In the US, it was once commonplace to see vegetable gardens and small-scale farms in urban settings. WWII victory gardens once grew nearly 40% of the country’s produce, and farm animals ran loose in city streets. Over the decades, the divide between urban and rural became more stark, as the US agricultural system moved drastically towards monocultures and large swaths of urban gardens were replaced by high rises and urban sprawl. This divide and its causes are detrimental to not only the planet, but to our communities, food systems, and relationship with our food itself.

Luckily, urban farming is coming back. 

I spoke with Lindsey Beatrice, founder and head farmer of Meant to Bea Florals, an urban flower farmette in Boulder, Colorado. We chatted about the benefits (and limitations!) of urban farming, how to get started in a small space, and why urban farms are more beneficial than you might think.

Tell me about your farm! How did you get started with urban farming?

I have always loved flowers. I was a botany major, and always thought I would work with plants, but didn’t really know in what capacity. Of course this first season I did have to till, but after that I want to use no-till methods and plant a mix of perennials and annuals for better soil health. I’m using native perennials to support native bee populations, and drip irrigation to reduce water usage. I mainly sell direct-to-consumer through farmers markets and local retailers.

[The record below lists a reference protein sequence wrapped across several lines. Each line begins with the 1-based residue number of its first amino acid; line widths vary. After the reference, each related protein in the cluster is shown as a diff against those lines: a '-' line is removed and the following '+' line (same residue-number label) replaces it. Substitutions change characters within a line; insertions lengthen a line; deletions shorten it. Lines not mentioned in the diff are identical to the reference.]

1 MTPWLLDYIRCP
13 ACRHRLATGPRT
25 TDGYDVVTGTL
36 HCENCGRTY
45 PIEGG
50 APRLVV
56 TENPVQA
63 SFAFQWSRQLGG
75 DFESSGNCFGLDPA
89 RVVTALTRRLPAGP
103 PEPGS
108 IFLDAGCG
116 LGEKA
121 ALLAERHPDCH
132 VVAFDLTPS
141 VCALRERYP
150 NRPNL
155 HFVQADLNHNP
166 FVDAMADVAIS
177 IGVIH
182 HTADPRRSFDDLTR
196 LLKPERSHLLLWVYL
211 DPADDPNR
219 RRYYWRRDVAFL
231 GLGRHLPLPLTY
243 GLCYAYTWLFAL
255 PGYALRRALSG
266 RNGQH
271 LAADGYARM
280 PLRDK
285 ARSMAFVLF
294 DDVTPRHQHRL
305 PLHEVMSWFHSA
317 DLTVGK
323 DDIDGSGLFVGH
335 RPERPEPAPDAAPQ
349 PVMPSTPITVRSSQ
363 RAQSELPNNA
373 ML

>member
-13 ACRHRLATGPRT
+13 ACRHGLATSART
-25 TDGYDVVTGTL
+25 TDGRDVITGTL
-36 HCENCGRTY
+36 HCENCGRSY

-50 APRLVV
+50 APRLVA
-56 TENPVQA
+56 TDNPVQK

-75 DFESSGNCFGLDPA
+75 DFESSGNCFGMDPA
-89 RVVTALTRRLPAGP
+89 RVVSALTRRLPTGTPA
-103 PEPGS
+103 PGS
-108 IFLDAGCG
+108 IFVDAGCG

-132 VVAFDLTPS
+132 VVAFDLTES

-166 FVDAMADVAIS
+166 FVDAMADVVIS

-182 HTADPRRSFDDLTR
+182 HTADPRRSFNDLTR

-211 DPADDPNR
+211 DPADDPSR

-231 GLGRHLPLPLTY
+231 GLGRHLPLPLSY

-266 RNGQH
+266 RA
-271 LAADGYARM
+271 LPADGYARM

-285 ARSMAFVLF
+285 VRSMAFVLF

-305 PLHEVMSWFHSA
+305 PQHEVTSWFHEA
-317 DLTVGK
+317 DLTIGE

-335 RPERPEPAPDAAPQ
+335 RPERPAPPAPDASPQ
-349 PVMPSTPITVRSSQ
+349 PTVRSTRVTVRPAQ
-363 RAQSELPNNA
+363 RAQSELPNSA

When you think “urban farm,” I think a lot of people don’t realise you can have just a small plot of land in your backyard. Can you tell us a little about how you found land? 

I think that a lot of people are interested in using their yards for something other than a lawn. I connected with a woman in my town through Nextdoor who was willing to let me use her yard and well water for free. So if you can find people who maybe are elderly and not able to take care of their yards, or are new homeowners and don’t really know how to do anything with their gardens, or they want their space to be used for something but they don’t want to do it themselves, that’s the sweet spot. 

From an environmental standpoint, what do you see as benefits of urban farming? 

If you’re growing tomatoes for your neighbours and they’re only travelling 300 feet by foot, then you’re drastically decreasing the food miles of that item compared to something shipped in from another country. No matter what scale you’re growing on, you’re reducing the footprint of all of its inputs.